This post is the second in a series on best practices for using digital media in ministry. Read the first post (on blogging) here.
Among the most frequent questions I get when wearing my “digital missioner” hat is this doozy: “Our church website is terrible. Where do we begin?”
If there were an easy, straightforward answer to this question, I suspect we would have a lot fewer awful church sites adrift around the Web.
Fortunately, a number of professional communicators have heard or been a part of enough stories of success and failure to extrapolate a bit and offer guidance to the rest of us. I’ve tried to pull together from the best of their advice.
While there is certainly no one-size-fits-all solution, many churches have succeeded in dramatically improving their Web presence by following something like the following steps.
About the worst thing you can do to get started is gather a bunch of people around a table and ask “What information should be on our website?”—or worse, “What do we want our website to look like?” It’s asking for trouble to put this particular cart before the corresponding horse.
The horse, of course, is your church communication plan. You really need to have one of these, even if it’s provisional and imperfect. What do you want to tell the world about your faith and your congregation? Who will help you do that, and using which tools (including but certainly not limited to the church website)? Once you start getting a handle on these questions, the path forward will be clearer.
Jim Naughton and Rebecca Wilson (whom you will be tired of me citing by the end of this series, but that’s how good their book, Speaking Faithfully, is) offer a fantastic chart to guide your creation of a communication plan. It’s worth the cost of the book. You might also check out this planning resource from the United Methodist Church.
With a plan in place, you can start thinking about content and organization for the site itself—Speaking Faithfully has guidance there too. Keep in mind this list (from a study by Grey Matter Research) of the most common reasons people visit church websites:
Great role models for making this information easily available are two church sites built by an Alabama design firm called DC. Both Christ Church and St. Paul’s in Alexandria, VA, feature prominent welcome buttons that take visitors to the place where all this information lives together.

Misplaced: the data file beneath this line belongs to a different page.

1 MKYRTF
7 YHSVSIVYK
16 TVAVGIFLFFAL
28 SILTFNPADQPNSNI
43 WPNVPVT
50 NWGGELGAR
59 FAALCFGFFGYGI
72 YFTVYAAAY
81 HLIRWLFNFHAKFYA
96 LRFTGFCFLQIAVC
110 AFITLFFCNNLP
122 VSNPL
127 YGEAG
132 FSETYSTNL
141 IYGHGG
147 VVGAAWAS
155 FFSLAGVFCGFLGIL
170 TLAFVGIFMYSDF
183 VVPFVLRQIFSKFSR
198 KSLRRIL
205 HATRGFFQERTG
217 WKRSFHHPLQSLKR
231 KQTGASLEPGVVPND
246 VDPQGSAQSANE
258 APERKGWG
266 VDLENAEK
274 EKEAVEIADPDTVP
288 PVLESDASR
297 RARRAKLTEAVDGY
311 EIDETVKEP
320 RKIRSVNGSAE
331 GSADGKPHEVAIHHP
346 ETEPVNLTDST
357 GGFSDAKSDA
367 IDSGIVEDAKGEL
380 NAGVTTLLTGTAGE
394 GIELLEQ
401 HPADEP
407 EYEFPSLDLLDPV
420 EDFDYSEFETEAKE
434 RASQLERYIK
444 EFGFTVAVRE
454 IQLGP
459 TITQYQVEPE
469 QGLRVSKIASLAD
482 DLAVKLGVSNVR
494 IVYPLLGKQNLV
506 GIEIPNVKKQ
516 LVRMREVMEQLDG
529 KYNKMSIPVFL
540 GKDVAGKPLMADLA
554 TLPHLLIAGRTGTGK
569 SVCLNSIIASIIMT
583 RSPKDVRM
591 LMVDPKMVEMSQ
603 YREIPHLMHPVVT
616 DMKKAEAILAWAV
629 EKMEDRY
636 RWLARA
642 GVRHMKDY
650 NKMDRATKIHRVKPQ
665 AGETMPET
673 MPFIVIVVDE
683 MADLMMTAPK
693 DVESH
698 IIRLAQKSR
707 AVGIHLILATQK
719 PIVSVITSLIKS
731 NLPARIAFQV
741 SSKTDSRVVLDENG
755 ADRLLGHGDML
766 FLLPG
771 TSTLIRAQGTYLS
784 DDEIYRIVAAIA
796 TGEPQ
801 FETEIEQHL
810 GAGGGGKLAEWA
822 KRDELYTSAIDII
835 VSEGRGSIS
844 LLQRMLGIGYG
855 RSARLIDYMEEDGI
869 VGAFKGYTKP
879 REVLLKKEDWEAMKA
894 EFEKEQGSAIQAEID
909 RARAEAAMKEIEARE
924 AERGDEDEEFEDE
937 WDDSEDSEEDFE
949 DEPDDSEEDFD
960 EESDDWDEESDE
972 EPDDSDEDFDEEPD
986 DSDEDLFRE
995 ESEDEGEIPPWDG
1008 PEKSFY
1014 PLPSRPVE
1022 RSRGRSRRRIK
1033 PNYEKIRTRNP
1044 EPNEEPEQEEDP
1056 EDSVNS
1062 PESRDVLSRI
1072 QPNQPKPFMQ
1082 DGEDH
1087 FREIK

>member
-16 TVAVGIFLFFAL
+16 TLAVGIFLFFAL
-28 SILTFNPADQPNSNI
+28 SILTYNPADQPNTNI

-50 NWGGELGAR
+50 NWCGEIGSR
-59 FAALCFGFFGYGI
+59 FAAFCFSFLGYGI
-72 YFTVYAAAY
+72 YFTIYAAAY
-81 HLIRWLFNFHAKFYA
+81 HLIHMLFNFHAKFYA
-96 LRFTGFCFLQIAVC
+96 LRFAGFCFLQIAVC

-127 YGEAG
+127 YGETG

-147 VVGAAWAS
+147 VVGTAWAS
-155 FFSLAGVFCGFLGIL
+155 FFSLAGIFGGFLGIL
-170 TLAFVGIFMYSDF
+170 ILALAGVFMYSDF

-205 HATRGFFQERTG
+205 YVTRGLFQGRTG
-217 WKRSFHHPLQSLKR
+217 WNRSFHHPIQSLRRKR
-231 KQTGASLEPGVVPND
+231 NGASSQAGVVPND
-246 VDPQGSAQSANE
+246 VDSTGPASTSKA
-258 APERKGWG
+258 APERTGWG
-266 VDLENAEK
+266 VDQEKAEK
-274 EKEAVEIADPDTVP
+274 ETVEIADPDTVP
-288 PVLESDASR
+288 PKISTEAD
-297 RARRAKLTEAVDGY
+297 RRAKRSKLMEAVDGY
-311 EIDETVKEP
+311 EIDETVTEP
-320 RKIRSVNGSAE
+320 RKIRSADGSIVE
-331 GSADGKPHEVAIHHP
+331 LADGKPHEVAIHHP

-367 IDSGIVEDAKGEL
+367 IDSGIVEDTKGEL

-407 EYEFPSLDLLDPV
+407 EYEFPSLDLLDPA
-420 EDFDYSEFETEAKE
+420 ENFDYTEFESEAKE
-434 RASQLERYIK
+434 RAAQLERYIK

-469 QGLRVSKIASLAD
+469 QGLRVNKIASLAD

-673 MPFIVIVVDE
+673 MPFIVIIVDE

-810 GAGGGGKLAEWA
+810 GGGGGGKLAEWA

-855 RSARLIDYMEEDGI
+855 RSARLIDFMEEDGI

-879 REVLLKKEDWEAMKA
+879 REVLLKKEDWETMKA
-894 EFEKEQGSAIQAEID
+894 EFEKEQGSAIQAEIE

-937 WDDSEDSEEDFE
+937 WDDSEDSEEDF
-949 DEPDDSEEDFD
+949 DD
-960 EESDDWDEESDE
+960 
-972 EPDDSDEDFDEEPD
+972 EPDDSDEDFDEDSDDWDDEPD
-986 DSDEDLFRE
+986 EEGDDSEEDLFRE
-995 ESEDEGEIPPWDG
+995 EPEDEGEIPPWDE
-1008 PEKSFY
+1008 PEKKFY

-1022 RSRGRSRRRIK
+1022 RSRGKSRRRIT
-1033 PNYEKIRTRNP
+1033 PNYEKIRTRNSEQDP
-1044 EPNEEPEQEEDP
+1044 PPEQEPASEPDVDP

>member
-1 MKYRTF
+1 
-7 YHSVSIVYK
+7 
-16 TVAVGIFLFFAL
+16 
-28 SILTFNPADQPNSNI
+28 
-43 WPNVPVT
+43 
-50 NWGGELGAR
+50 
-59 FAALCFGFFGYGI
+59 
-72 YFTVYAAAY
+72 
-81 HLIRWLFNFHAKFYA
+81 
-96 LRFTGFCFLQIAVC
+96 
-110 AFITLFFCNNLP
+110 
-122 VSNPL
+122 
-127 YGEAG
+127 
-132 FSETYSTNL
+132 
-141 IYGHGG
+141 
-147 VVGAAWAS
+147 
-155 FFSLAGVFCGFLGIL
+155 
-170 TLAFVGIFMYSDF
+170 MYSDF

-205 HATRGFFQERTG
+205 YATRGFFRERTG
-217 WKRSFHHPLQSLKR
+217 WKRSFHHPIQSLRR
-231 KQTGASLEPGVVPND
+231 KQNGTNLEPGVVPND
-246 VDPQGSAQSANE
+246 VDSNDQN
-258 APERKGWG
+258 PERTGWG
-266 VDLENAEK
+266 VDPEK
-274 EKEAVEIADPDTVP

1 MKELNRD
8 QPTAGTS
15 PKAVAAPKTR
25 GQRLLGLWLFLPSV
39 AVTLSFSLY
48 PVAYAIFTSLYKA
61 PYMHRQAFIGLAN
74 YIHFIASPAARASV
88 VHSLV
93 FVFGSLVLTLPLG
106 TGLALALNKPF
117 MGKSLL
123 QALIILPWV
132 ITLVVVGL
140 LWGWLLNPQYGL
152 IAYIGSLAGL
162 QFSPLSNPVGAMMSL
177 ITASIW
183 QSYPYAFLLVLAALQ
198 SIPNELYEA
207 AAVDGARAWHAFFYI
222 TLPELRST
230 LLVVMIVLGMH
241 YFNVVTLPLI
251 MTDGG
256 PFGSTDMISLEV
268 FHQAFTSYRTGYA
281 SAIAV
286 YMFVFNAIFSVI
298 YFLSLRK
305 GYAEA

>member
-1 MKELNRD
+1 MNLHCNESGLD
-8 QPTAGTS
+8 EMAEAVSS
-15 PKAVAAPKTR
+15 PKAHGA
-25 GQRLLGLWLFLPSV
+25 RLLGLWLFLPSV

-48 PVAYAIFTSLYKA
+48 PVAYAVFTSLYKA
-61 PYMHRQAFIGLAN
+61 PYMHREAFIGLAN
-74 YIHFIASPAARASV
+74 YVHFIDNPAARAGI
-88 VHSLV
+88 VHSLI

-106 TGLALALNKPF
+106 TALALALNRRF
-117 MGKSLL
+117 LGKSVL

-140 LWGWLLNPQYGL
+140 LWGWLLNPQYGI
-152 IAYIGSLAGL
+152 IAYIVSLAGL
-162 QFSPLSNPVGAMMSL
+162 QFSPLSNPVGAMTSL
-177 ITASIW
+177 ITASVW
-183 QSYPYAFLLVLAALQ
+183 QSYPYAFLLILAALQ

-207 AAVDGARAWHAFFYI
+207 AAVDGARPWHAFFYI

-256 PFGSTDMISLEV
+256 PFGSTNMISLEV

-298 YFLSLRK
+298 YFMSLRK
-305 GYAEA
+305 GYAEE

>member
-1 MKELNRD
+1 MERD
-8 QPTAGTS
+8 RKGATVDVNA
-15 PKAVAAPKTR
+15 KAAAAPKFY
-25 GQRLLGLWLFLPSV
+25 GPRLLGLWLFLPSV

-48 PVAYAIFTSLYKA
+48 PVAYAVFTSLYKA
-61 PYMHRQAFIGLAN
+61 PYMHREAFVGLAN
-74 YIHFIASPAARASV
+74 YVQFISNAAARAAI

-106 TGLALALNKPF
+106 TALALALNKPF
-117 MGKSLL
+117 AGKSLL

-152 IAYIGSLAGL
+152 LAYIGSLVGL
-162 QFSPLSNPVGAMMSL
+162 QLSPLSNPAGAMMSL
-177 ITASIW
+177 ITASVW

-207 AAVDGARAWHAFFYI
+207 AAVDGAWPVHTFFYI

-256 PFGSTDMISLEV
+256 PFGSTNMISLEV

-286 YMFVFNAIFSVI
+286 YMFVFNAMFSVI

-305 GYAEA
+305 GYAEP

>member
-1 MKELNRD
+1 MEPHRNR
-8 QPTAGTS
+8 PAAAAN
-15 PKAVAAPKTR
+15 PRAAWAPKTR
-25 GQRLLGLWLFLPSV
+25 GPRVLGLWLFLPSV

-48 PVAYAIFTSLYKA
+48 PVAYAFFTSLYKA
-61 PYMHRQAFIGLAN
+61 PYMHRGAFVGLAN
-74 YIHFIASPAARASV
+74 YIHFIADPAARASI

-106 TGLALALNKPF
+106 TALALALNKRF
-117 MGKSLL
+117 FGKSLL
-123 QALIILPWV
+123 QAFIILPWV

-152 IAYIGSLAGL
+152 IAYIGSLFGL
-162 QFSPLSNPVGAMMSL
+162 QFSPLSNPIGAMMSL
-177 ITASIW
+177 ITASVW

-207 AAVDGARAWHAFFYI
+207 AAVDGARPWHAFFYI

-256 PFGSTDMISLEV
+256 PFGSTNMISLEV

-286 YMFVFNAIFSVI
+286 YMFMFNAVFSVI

Once you know what you want for your website, you’re at a crucial decision point: Are you going to try to build the website “in-house,” using staff and volunteers from your church? Or do you need to outsource at least some of that work to professionals?
How you answer these questions will depend on the goals you have for your site and the local talent you have available. Remember these key points as you deliberate:
If you take one thing away from this blog post, let it be this: You must build your church site (or have it built) using a content management system (CMS).
CMS software makes publishing content to your website a matter of navigating menus in your web browser and adding words and pictures using an interface that’s not so different from modern word-processing software.
Whatever you do, do not invest in a website that your organization will not be able to maintain itself.
That doesn’t mean you shouldn’t consult a professional for help with major changes and customization. But your church’s staff and volunteers have to be able to keep the calendar updated, upload photos and sermons, add news items and feature stories, and otherwise handle the day-to-day administration of the site. If you can’t keep it updated, you might as well not even have it.
Two of the most common platforms throughout the Web are Weebly, which is very accessible even for total beginners, and WordPress, which is a little trickier but a lot more powerful. Many, many church websites are built on these two platforms.
For completeness’ sake, I should mention that there are also a number of companies offering church-specific content management systems. Two platforms that are available and seeing some use in the circles I follow are Ekklesia 360 and Digital Faith Community.
Frankly, I much prefer WordPress because of the low cost, the power and flexibility of the platform, and the number of people who have training in it because of its ubiquity on the Web.
If you found this list helpful, you may want to check out the entire presentation.
Kyle Matthew Oliver (@kmoliver) is the digital missioner and learning lab coordinator in the Center for the Ministry of Teaching, content developer for the e-Formation Conference, a contributor at Faith Formation Learning Exchange (where this post originated), and a panelist on the Easter People podcast.